month and failed. The final deal included reducing the costs of the bill
to $4.2 billion ($1.5 billion will go
to health benefits, while $2.7 billion will go to compensation), down by $7.5
billion from the House-passed bill.The compromise does not allow new claims after five years, limits the
amount of money that can go to attorneys’ fees, prevents future lawsuits and
requires thorough federal oversight of fund management.
Congress this week passed a Continuing Resolution (CR) to
fund the government until March 4 and President Obama promptly signed the bill.
The CR was necessary because Congress failed to pass any of the 12
appropriation bills this year, and the government has been running on a series
of short-term funding resolutions since Oct. 1.
Senate Democrats tried to pass an omnibus appropriations
measure that included all 12 spending bills for 2011 but failed to persuade
Republicans to go along after conservatives complained about $8 billion in
earmarks contained in the bill, the increases in personnel to implement health
care and financial regulation reform measures passed this year, as well as overall
funding levels. Republicans want an opportunity to cut 2011 discretionary
program funding by as much as 20 percent -- bringing spending down to 2008
levels. The short term CR creates the opportunity for the new Congress to
address spending levels when it convenes in January.
Included in the CR is funding for federal construction
programs and an extension of highway and transit program authorization to March
4. The highway and transit programs have been operating under a series of short
term authorizations since SAFETEA-LU expired on September 30, 2009. These
programs are also funded in the CR at FY 2010 levels.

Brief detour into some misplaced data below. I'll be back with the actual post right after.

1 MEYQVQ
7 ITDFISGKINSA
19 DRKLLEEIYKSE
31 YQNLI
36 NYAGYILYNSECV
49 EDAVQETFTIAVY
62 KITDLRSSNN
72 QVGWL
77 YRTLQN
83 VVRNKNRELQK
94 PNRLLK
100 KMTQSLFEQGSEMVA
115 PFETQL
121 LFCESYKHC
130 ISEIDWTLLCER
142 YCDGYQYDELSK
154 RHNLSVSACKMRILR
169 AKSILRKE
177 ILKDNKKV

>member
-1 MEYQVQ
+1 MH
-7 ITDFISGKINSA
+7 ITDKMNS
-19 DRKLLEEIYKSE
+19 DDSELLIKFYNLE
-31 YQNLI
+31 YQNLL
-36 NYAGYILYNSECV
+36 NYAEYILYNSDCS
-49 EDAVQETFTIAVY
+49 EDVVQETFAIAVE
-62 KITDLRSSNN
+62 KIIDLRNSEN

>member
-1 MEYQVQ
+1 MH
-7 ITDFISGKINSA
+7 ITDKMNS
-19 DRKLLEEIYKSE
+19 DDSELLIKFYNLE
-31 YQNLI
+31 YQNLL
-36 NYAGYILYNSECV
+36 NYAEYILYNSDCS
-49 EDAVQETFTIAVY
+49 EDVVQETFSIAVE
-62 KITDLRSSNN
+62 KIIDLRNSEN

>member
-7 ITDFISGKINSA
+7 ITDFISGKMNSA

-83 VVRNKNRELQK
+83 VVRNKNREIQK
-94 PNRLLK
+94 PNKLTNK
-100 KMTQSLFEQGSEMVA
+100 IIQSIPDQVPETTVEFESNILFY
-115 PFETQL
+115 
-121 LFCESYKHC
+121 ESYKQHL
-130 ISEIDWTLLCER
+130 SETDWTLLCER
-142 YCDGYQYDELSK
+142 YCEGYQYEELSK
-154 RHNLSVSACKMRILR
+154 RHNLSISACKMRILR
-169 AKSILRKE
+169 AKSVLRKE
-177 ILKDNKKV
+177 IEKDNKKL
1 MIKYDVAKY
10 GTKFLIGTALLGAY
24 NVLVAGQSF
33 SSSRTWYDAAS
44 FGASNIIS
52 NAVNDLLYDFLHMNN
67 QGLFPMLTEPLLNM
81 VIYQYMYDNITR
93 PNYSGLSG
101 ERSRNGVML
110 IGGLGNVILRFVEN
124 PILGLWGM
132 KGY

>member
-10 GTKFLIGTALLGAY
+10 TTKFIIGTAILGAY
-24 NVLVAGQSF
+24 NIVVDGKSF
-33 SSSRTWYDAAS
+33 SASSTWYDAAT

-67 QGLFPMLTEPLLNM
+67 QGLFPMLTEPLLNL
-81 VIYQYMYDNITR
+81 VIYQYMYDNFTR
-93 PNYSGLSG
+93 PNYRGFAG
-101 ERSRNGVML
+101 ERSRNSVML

AGC and our transportation and construction industry allies
have been pressing Congress to approve the highway and transit authorization
through September 30, 2011, to provide states with certainty in funding through
the end of the fiscal year and to allow the new Congress time to address a
multiyear transportation authorization measure.
In separate legislation, the programs and funding for the
Federal Aviation Administration (FAA) was approved through March 31. FAA also has
been operating under a series of short term authorizations since its
authorization legislation expired at the end of FY 2007.
In other lame duck action, Congress gave final approval to
legislation reauthorizing the Diesel Emission Reduction Act of 2010 (DERA),
which established a voluntary national and state-level grant and loan program
for retrofitting diesel equipment.
AGC has been working through a broad coalition effort in
support of the bill. The five-year authorization provides $100 million in grant
funding for diesel retrofits, which is a 50 percent reduction from the funding
provided over the past five years. The bill makes two significant changes
advocated by AGC that will make the grants more available to construction
contractors. First the bill eliminates a requirement that 50 percent of the
funds be made eligible only for public sector vehicles. The second change
allows individual companies to apply directly for the grants rather than
through a third party non-profit organization. Other changes in the program
will streamline the application process and provide more transparency.
President Obama is expected to sign the measure.
To ensure delivery of AGC’s Construction Legislative Week in Review, please add 'firstname.lastname@example.org' to your email address book or Safe Sender List. If you are still having problems receiving our communications, visit our white-listing page for more details.